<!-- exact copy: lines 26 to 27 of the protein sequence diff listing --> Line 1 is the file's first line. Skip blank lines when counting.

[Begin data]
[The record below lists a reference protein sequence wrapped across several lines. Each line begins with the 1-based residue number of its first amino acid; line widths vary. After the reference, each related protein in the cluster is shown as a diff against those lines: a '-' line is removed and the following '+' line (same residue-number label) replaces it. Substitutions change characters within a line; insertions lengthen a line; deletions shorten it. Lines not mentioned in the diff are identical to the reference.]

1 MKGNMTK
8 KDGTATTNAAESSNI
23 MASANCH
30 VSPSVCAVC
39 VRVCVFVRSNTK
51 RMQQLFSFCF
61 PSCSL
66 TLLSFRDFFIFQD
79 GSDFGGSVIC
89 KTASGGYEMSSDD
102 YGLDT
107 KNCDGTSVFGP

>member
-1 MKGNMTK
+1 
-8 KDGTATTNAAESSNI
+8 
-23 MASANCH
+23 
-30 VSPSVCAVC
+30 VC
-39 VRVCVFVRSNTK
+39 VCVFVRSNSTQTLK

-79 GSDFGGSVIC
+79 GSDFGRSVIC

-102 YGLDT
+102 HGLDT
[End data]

+79 GSDFGRSVIC

-102 YGLDT